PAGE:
FIRST THOUGHT: Stand Up for What’s Right
Let me tell you a story. It’s about the Civil War. (I promise you won’t fall asleep). There’s no story of battles on some hill or dates to memorize. It’s the story of Albert Cashier. He was a soldier who fought in a couple battles, and after the war, he worked as a janitor and farmhand. During one of these post-war jobs, he suffered a leg injury and was placed in a veteran’s home. Then, it was discovered that Albert was born Jennie. He was placed in a mental institution and forced to wear women’s clothing. His fellow vets successfully testified for Albert to keep his military pension for the rest of his life. There’s something to be said for friends who just “get” you and stand up for who you are.
WOMEN IN NUMBERS: 3.7 Times
It’s been more than a century since Albert’s story and, in many ways, nothing has changed. We’re slow learners, y’all. It’s not enough for your friends to get you; the laws have to “get” you, too. That means protecting you from trans violence. Transgender individuals are 3.7 times more likely to be victims of police violence than cisgender survivors and victims of anti-LGBT violence.
WOMAN TO WATCH: Danica Roem, U.S. State Legislator
Danica Roem made history in 2018 when she was sworn into the Virginia House of Delegates. The first openly transgender woman to be elected to the United States Legislature, Danica has been instrumental in paving the way to recognize trans politicians.
Danica grew up in Virginia and got interested in politics in the mid-2000s. That was when then-President George W. Bush proposed a constitutional amendment to prohibit same-sex marriage.
Recruiting played a big role in Danica’s entrance into politics. We often talk about how women can get involved on their own, but so many politicians make the leap after getting a little convincing from someone in the arena. (Think Leslie Knope getting into the city council race). In the case for Danica, her local political party as well as Virginia's Delegate Rip Sullivan recruited her - and girl, it didn’t take much convincing.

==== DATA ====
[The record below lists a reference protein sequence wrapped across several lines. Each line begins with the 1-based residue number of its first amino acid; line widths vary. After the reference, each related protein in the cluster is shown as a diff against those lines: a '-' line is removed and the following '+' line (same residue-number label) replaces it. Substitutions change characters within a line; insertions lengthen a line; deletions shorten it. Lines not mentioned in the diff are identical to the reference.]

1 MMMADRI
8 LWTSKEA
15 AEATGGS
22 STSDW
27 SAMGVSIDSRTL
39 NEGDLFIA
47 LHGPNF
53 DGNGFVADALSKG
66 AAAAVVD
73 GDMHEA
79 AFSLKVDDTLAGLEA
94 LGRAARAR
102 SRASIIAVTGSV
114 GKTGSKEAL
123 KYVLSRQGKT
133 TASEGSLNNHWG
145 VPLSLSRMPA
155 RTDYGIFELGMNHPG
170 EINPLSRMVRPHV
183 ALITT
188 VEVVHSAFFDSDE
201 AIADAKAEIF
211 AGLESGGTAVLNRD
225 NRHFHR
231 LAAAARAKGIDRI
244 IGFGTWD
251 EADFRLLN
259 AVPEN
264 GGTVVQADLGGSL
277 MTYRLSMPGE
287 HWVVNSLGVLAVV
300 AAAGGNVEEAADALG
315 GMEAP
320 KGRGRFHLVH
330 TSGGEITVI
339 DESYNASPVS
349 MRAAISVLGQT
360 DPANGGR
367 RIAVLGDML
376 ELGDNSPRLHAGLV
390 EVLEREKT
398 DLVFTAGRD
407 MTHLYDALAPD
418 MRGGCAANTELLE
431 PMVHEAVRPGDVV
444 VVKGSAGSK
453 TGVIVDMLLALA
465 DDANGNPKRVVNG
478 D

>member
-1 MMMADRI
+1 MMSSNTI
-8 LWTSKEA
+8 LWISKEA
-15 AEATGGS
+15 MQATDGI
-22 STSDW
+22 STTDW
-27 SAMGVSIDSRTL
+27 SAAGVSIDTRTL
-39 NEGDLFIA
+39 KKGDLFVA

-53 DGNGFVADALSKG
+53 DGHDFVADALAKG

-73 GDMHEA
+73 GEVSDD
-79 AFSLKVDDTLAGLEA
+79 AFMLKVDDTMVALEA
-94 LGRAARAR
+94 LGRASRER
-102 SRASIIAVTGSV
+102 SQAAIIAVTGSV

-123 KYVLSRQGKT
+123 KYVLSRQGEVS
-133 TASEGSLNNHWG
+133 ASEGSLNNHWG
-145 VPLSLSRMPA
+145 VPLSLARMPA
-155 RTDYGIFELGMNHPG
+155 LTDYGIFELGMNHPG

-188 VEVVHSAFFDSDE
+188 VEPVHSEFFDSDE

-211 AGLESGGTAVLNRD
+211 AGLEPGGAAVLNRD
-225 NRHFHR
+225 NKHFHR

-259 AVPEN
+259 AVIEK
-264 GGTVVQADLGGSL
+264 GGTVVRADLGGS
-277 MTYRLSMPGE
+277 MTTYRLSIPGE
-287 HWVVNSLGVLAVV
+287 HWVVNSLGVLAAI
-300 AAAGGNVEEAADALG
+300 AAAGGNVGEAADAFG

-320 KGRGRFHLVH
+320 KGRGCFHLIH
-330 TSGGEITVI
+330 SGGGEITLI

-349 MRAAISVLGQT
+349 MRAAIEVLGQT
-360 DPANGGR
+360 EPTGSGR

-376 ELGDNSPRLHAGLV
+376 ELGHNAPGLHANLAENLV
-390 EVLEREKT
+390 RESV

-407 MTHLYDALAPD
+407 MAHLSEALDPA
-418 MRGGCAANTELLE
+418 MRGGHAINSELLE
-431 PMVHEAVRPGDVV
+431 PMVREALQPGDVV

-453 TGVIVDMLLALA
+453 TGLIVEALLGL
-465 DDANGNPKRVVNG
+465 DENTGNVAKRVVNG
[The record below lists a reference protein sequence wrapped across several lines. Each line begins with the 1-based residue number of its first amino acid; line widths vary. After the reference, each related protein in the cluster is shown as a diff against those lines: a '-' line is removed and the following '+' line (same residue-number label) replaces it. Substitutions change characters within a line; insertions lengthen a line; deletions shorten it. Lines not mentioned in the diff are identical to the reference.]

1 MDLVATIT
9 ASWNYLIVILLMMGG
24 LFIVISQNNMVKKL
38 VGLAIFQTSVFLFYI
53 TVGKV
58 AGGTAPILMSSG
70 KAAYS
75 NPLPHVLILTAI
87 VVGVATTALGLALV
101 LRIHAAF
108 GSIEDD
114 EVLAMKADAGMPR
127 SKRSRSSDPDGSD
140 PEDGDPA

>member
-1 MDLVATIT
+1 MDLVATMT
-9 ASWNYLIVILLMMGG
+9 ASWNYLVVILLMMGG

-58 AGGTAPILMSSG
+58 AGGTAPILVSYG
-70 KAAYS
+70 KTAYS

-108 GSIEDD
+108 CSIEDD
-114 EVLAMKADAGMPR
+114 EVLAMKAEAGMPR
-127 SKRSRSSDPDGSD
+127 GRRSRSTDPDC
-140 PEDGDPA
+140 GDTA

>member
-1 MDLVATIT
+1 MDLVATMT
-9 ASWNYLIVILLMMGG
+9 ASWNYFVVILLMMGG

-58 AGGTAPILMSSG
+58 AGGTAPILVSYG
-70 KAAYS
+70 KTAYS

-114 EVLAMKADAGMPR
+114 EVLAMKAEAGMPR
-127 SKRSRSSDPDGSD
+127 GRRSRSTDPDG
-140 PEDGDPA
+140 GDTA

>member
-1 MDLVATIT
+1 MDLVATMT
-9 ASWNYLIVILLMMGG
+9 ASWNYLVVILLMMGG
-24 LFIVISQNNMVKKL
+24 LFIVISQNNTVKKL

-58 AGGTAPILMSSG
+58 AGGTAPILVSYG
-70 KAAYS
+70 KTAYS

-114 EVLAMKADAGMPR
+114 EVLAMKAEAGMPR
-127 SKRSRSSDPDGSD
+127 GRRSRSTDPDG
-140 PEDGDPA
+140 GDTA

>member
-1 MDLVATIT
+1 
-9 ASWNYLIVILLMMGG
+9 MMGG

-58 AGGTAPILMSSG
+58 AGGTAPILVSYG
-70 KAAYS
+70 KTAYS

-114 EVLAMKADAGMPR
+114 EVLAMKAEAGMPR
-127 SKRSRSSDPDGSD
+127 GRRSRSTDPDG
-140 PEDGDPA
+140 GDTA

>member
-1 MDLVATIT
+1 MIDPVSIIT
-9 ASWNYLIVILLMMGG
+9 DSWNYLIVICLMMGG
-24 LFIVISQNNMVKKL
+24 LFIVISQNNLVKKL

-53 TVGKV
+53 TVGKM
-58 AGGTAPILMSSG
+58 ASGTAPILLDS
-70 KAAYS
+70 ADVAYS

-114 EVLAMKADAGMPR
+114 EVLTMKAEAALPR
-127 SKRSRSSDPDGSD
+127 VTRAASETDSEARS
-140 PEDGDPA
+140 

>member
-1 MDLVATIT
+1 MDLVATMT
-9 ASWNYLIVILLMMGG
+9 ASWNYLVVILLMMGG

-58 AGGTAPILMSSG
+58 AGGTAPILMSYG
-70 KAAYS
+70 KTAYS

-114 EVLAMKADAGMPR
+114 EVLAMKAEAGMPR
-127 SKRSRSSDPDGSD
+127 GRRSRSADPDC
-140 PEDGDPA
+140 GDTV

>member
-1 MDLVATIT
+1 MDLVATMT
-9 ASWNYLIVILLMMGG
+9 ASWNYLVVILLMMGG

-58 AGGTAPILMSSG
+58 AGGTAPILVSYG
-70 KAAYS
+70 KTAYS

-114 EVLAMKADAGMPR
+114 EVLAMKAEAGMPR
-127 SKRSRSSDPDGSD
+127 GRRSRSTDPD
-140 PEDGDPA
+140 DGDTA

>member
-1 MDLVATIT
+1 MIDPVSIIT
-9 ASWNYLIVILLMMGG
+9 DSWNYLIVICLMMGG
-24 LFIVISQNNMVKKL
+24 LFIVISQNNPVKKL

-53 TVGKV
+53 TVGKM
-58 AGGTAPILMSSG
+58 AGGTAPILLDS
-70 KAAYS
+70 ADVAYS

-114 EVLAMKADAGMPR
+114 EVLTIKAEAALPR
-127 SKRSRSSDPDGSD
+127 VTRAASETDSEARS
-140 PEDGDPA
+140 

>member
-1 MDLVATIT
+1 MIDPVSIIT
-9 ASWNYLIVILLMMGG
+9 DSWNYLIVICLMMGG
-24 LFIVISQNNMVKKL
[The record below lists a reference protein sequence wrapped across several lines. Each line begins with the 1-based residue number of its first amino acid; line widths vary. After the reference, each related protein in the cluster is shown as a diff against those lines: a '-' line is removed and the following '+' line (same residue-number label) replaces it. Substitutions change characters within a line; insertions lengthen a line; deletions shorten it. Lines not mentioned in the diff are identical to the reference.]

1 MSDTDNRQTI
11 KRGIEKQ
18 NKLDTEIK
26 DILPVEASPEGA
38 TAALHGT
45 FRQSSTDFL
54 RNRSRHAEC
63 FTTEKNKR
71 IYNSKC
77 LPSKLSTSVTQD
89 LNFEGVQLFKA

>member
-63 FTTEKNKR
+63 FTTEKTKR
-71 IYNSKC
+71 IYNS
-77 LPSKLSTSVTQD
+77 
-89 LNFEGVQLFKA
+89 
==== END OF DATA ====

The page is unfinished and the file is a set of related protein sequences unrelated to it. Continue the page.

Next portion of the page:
Danica’s 2017 campaign was her first. It was a seemingly impossible race against Bob Marshall. He had been a 13-term incumbent. That’s right—13 terms, or 26 years. Bob was a classic Good Old Boys Club member and notorious anti-LGBT advocate.
Part of what led Danica into politics was her time as a reporter and news editor. It was here that she became educated on policies and what was happening in her community and surrounding communities. The Virginia Press Association awarded her several times for her journalism work.
When it comes to politics, we all know that it isn’t just about the issues; it’s about money, honey. Danica raised nearly five times as much as Bob in the election against him and, spoiler alert, she won. But Danica doesn’t only want to be remembered as the first openly trans woman to be elected. During the race, she remembers how an opponent was labeled as a “former prosecutor,” while Danica’s gender identity rather than her years as a journalist defined her.
We have a long way to go before we stop viewing each other as different and realize we must work together, but Danica’s just getting started.
QUITE THE QUOTE
Danica Roem said:
"No matter what you look like, where you come from, how you worship, who you love or how you identify, if you've got good ideas, you can bring those ideas to the table. ... This is your America, too."